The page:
Google is set to change, once again, the way its Chrome browser handles users signed into its browser and how that works with Google Account sign-ins.
The changes are due once Chrome 70 appears in mid October, and come as users begin to process the changes Google made in the latest release of Chrome 69 on September 5.
At the start of the week, it was noticed that Google had unified the behaviour of its previous disparate Google account and Chrome account — meaning that when a user signed into Chrome, they were automatically signed into Google websites with that account, or when a user wasn’t signed into Chrome, but logged into a Google site, they were automatically signed into Chrome.
Google said at the time that one of the reasons for making this change was to prevent instances such as: When someone signs into Gmail using another person’s signed-in Chrome session, that Chrome user could potentially have cookies for the Gmail session and Google account left behind, which could then be uploaded to Google and synced between that user’s other Chrome instances.
Due to a lack of communication, this change was called out as a dark UI pattern, and accusations appeared on social media that Chrome was automatically turning on its Sync service to capture a user’s browsing history and other settings.
“We want to be clear that this change to sign-in does not mean Chrome sync gets turned on. Users who want data like their browsing history, passwords, and bookmarks available on other devices must take additional action, such as turning on sync,” Chrome product manager Zach Koch said about the Chrome 69 changes. “The new UI reminds users which Google Account is signed in.
“We think these UI changes help prevent users from inadvertently performing searches or navigating to websites that could be saved to a different user’s synced account.”
Starting with Chrome 70, though, Google will add a control to allow users to restore the separation of the Chrome and Google account logins, as well as updating Chrome’s interface to make it clearer when its Sync service is enabled.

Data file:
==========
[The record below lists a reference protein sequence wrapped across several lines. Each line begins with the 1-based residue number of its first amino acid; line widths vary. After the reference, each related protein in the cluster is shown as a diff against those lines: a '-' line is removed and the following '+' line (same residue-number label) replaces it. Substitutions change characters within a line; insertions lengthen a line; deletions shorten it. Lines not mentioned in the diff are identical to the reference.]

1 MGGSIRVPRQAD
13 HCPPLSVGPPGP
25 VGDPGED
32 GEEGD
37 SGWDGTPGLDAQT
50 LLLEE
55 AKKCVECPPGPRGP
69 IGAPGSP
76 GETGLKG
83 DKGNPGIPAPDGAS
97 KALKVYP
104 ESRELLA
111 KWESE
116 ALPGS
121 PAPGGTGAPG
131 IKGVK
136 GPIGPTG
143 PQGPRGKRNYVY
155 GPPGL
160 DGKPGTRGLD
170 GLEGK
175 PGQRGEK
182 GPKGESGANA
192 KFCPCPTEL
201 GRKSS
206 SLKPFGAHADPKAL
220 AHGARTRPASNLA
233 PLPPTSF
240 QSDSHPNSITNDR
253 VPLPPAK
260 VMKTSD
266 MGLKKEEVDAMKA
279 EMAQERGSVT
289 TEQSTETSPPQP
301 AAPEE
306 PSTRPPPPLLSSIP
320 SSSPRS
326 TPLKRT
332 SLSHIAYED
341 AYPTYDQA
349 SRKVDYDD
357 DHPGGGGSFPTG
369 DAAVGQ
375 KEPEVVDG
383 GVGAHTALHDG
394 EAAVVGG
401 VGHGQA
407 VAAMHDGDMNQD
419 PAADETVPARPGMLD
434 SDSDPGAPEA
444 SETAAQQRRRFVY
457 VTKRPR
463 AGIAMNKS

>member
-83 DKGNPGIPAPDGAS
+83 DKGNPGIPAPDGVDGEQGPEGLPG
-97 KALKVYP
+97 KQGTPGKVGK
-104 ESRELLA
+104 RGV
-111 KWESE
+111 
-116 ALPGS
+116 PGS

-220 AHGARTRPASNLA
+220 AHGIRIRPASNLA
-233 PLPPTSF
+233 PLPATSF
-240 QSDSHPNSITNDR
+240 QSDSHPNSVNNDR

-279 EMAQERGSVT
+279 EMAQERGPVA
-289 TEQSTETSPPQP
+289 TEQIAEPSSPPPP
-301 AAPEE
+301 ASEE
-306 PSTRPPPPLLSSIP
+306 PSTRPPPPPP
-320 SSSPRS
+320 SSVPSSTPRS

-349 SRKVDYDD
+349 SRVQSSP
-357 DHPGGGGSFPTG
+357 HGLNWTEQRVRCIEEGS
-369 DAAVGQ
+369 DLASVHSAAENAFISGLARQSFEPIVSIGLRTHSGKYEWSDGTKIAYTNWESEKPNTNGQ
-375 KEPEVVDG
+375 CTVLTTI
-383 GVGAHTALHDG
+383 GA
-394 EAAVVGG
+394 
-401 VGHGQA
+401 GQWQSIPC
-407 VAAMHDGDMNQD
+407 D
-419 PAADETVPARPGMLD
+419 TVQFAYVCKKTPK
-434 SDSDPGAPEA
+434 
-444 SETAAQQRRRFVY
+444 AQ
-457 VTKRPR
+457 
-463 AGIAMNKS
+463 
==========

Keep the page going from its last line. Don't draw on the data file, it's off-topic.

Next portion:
Chrome 70 will also respond to concerns of Chrome keeping Google authentication cookies, despite users thinking they had cleared all cookies stored in the browser.
“In the current version of Chrome, we keep the Google auth cookies to allow you to stay signed in after cookies are cleared,” Koch wrote. “We will change this behavior that so all cookies are deleted and you will be signed out.”
September has not been Google’s greatest month for Chrome decision making. A fortnight ago, Google made a 180-degree turn on the decision to remove the www and m subdomains from URLs in Chrome’s address bar.
“In Chrome M69, we rolled out a change to hide special-case subdomains ‘www’ and ‘m’ in the Chrome omnibox. After receiving community feedback about these changes, we have decided to roll back these changes in M69 on Chrome for Desktop and Android,” Chrome product manager Emily Schechter said at the time.
Schechter added that Chrome 70 would return to hiding www from its users, but not the m subdomain.
“We plan to initiate a public standardisation discussion with the appropriate standards bodies to explicitly reserve ‘www’ or ‘m’ as special case subdomains under-the-hood,” Schechter said.
“We do not plan to standardise how browsers should treat these special cases in their UI. We plan to revisit the ‘m’ subdomain at a later date, after having an opportunity to discuss further with the community.”
A number of Windows users also complained that Chrome 69 had issues with fonts appearing blurry, and rolling back to Chrome 68 solved the problem.
Partnerstroka uses an “evil cursor” attack to hijack the mouse of Google Chrome browser users.
Font rendering appears to have broken down when Google promoted Chrome 69 from the Beta to the Stable channel. Windows users affected.
Users should expect the web to be safe by default, Google explained.
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